"What 'time off' do you have?" "What if you can't be at my birth?" "Who will be my back-up midwife? And will I get to meet her during my pregnancy?" You spend your pregnancy developing a trusting relationship with your midwife so it's reassuring to know that she is likely to be the one who will care for you when it comes to your labour and birth. Some midwives take more holidays/time-off than others (they have their own families to find time for and will need some time to themselves to prevent burn-out), but whatever their individual time-off schedule, make sure it is one that you feel comfortable with. If she is unavailable at the time of your birth then it is important that you have had the opportunity to get to know the back-up midwife prior to birth to make sure you feel comfortable with her. Most midwives work with another midwife(s) who shares a similar philosophy and practice to their own, but it will pay to ask whether this is the case for each midwife you interview. Note also that if a midwife is going to be on holiday shortly after you are 'due' then there is a high possibility that she will a) be unable to provide your postnatal care (so another midwife will provide that part of your care), and b) miss your birth (lots of babies choose to come well after their 'due date').
"How many women do you book each month?" Another really important question! The more women a midwife cares for, the less time she has for each of her individual clients, and the higher the likelihood that she will be attending someone else's birth when you give birth. The midwives who have high caseloads are, from what women have told me, useless at providing care that extends beyond the mere basics. They are the ones who do 20 minute antenatal appointments in their clinics; they are the ones who rush women's labours eg. prefer to unnecessarily (and inappropriately!) rupture her membranes; and they are the ones who provide the minimal postnatal care that is required of them. The NZ College of Midwives recommends that midwives book no more than 4 - 6 women per month (though I, personally, would be dubious of a midwife who attends an average of 6 births per month).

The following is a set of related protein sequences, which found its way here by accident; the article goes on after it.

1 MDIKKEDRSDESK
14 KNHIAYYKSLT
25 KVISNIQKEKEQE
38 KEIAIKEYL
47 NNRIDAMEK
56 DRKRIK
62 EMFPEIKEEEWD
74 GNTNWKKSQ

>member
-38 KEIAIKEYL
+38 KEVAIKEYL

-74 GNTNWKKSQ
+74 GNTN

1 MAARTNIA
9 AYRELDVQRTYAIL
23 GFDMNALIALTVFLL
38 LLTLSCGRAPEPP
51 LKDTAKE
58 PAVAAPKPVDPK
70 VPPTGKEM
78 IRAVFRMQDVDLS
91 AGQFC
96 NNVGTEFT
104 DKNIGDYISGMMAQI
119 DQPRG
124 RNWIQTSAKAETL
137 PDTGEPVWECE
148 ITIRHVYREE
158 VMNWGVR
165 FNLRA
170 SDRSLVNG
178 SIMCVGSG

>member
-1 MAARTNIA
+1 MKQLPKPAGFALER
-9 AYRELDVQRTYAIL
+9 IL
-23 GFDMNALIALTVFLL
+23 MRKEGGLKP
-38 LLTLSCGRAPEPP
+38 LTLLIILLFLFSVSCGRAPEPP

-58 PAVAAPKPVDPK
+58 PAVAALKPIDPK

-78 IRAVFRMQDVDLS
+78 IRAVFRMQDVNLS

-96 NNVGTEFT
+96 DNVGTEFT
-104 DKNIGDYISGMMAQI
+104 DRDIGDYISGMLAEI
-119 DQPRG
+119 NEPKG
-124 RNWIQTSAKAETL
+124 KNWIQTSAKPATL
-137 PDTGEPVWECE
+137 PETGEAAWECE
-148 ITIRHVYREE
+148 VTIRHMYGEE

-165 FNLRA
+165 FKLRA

"Can you tell me some of your basic practice statistics?" Such as...
What % of the births you attend take place a) in hospital, b) in a birth centre, and c) at home? I would feel more trusting of a midwife's practice and philosophy if she was very experienced with attending births outside of the hospital. Midwives who support and encourage home and birth centre births are more likely to believe that birth is a normal, healthy process that, for most women, is most suited to taking place outside of the hospital environment (hospitals are for sick people and those in need of medical intervention). Hospital birth should be the exception rather than the rule for healthy women.
Of the planned home births, what % of your clients end up transferring to hospital? The number here should be very low if the midwife trusts the normal birth process, if she is patient and if she is knowledgeable about the normal variations associated with birth (ie. transfer is only necessary if complications occur that necessitate obstetric intervention, not simply because a woman is taking a long time to give birth, for instance).
What % of your clients have a caesarean? The World Health Organisation recommends that the caesarean section rate should be lower than 15% (around 1 in 4 women give birth via caesarean in NZ, and the rate keeps climbing). I would be looking for a midwife whose caesarean rate was lower than 15% (preferably less than 10% on average) because I don't honestly believe that more than 10% of women are incapable of birthing their babies without the need for a caesarean.